European gas markets in unusual turbulence – and eyes are on Moscow

Typically at this time of year, energy utilities across Europe fill their tanks, replace old cables, lock down gas contracts, and perform the kind of routine maintenance needed to prepare for the downturn. winter ahead.

This year is different.

Natural gas prices are on the rise; reserves are declining; winter is around the corner; and energy traders, political observers and regional experts are getting nervous. And they are looking to Moscow, where Europe’s biggest supplier, Russian gas giant Gazprom, already has a strong grip on the market.

And that grip will tighten with the impending completion of Gazprom’s $ 12 billion Nord Stream 2 submarine pipeline.

“The shortages may have been caused by a number of reasons – commercial interest, supply constraints in the internal market, political interests to force Europe to speed up the approval of” Nord Stream 2, said Aura Sabadus, journalist Senior Energy Officer at Independent Commodity Intelligence Services, based in London

” And maybe, [it’s] good old Russian posture to reinforce the message that Europe continues to remain dependent on Russian gas despite the rise of the United States [liquefied natural gas] in recent years, “she said in an email to RFE / RL.

“Is there a political element here? It’s actually a very difficult judgment call,” said Graham Freedman, senior analyst at Wood MacKenzie, an Edinburgh-based energy consultancy.

Gazprom did not immediately respond to emails seeking comment.

Europe’s gas reserves are currently just over a sixth of their normal level at this time of year. (archive photo)

The European Union’s natural gas reserves are well below normal levels for this time of year. This is due in part to the unusually cold late winter and early spring, which shortened the storage season.

This year, supplies are around 12%, up from 64% in previous years, according to Maria Shagina, postdoctoral researcher and political risk researcher at the Center for Eastern European Studies at the University of Zurich. In Germany, gas storage facilities only hold 50% compared to previous years.

This could put the EU in a troubling position ahead of winter if storage does not fill up by October, when the filling season ends. Russia itself is also struggling to fill its own storage ahead of the winter season.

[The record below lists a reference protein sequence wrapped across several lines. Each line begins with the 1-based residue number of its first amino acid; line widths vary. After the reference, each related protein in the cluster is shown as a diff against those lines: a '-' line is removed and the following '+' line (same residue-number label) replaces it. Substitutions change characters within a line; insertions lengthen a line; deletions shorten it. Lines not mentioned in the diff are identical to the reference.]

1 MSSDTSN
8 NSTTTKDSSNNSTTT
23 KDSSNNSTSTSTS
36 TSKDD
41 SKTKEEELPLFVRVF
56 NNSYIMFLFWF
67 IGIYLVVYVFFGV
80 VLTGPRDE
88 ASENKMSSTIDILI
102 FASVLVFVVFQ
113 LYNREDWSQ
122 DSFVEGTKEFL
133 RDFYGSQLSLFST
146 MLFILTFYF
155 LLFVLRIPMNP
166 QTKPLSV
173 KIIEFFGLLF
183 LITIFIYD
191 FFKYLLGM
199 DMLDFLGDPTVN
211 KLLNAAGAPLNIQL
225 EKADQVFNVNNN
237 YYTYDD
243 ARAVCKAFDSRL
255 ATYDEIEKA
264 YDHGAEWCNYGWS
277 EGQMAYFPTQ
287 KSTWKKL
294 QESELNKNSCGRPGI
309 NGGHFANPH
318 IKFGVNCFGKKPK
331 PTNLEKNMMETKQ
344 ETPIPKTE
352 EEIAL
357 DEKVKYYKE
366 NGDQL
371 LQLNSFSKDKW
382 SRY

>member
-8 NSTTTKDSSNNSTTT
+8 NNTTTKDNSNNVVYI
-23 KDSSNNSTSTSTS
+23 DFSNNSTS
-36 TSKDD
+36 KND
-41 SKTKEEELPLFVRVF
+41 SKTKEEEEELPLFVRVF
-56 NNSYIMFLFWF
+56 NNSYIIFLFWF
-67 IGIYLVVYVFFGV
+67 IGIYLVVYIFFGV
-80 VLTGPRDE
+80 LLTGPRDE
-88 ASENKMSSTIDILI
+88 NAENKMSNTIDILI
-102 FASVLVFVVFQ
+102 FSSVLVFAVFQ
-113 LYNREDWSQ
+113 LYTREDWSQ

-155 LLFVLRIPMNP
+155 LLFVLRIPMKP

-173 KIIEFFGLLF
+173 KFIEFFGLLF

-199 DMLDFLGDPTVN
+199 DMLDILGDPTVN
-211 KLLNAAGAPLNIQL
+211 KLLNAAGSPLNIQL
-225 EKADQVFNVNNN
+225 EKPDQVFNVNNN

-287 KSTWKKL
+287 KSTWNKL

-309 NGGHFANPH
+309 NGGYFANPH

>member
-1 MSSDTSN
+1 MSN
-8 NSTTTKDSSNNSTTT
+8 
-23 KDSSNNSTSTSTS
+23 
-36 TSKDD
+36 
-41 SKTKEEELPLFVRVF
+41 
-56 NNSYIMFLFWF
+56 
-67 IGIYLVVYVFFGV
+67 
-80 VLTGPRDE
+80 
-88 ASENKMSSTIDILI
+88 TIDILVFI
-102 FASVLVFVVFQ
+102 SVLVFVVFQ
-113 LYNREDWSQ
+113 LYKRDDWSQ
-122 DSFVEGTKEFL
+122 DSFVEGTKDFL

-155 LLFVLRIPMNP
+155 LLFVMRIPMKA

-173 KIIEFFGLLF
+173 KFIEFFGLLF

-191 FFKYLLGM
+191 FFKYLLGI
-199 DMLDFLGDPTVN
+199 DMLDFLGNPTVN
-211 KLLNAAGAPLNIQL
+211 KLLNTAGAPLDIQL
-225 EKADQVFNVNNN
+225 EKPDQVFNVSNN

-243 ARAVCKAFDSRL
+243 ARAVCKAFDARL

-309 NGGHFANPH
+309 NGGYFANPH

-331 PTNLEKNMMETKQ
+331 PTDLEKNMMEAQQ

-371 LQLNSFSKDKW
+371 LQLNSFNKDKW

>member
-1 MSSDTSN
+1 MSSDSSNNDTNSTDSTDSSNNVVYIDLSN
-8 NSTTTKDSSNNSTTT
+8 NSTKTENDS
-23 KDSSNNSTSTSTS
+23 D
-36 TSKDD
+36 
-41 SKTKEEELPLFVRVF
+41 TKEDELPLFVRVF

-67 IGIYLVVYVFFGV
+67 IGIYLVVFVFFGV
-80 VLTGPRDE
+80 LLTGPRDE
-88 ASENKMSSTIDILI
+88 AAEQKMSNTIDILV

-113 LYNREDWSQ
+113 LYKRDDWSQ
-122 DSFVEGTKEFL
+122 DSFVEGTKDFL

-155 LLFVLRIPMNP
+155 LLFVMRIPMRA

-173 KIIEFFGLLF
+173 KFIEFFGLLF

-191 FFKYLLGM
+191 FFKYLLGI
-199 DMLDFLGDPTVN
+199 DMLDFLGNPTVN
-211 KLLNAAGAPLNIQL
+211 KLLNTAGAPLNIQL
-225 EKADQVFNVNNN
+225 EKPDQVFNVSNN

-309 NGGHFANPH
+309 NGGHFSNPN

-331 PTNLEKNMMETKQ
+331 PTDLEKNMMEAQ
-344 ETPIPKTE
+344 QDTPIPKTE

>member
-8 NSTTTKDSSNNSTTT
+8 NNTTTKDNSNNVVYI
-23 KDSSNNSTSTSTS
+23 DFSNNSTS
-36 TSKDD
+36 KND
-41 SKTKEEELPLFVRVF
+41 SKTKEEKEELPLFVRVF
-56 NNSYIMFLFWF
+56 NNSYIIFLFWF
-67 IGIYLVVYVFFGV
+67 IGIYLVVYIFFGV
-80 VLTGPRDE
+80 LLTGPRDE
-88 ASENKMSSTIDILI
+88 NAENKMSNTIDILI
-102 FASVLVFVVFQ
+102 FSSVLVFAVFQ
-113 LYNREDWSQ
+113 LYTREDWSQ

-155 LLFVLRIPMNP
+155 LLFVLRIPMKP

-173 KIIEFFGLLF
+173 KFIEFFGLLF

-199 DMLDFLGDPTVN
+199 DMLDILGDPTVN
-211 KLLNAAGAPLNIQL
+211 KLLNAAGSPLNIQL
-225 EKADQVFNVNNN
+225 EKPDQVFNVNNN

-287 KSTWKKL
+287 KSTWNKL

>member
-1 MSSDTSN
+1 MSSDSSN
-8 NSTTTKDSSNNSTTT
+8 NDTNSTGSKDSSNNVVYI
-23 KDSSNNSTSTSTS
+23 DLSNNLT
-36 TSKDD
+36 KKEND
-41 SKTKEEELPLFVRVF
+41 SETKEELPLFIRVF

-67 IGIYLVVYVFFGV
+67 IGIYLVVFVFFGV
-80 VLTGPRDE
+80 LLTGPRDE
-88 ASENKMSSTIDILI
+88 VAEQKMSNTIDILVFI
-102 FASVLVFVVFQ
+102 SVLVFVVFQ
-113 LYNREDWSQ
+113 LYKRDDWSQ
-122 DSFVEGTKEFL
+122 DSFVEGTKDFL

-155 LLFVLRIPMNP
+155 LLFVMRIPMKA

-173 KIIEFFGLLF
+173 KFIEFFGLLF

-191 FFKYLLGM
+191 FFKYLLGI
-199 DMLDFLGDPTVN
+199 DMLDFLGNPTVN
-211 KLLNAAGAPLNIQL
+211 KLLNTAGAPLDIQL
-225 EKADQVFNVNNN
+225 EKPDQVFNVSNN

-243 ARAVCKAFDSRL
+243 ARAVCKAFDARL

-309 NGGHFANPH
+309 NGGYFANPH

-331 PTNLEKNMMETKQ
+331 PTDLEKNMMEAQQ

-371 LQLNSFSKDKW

“Because gas stores are usually filled in the summer before the heating season in the fall, the situation has become of concern to Europeans,” Shagina said.

Tight supplies have caused prices to skyrocket; last month, gas prices at a key exchange point in the Netherlands hit a 17-year record.

Current gas prices are about three times what they were in 2019, Freedman said; and five times compared to last year, when the COVID-19 pandemic slowed or shut down much of industrial production.

Liquefied natural gas, or LNG, from North America would generally help bolster European supplies. This year, however, much of that has instead been directed to Asia, where prices are even higher; up to 80 percent more than in Europe, according to some measures.

“A perfect storm”

Katja Yafima, a senior researcher at the Oxford Institute for Energy Studies, cited a combination of factors buffering the markets: natural disasters, technical outages at many LNG plants, a cold winter and increasing industrial demand as economies resume after COVID- 19 stops.

“Come all together at the same time, [they] have created a perfect storm, when there is just not enough gas available in the world, ”she said. “Gazprom’s supply is one factor among many.

An aerial view of the pipelines of a gas processing facility operated by Gazprom in the Russian Arctic.  (archive photo)

An aerial view of the pipelines of a gas processing facility operated by Gazprom in the Russian Arctic. (archive photo)

In a normal market economy, a large gas supplier would be expected to take advantage of high prices by contracting more contracts, thereby generating more revenue.

In Gazprom’s case, however, that would involve using what has long been its main export pipeline network: that of Ukraine.

This year, however, Gazprom failed to do so, and experts say there isn’t a single clear explanation.

Nord Stream 2

In Ukraine, however, which has been battling with Russia over gas supplies and transit charges for nearly two decades, the explanation is crystal clear to many.

“Even without the completion of Nord Stream 2, we are already seeing who is pushing up gas prices in Europe,” Ukrainian President Volodymyr Zelenskiy said said at a press conference on August 22 alongside visiting German Chancellor Angela Merkel. “The project is only beneficial for Russia.”

Russia has tried for years to reduce its dependence on Ukrainian networks, an effort primarily driven by the fallout from the 2014 Maidan revolution in Kiev. Thus, the push to bypass Ukraine with submarine pipelines, both in the Baltic Sea and the Black Sea.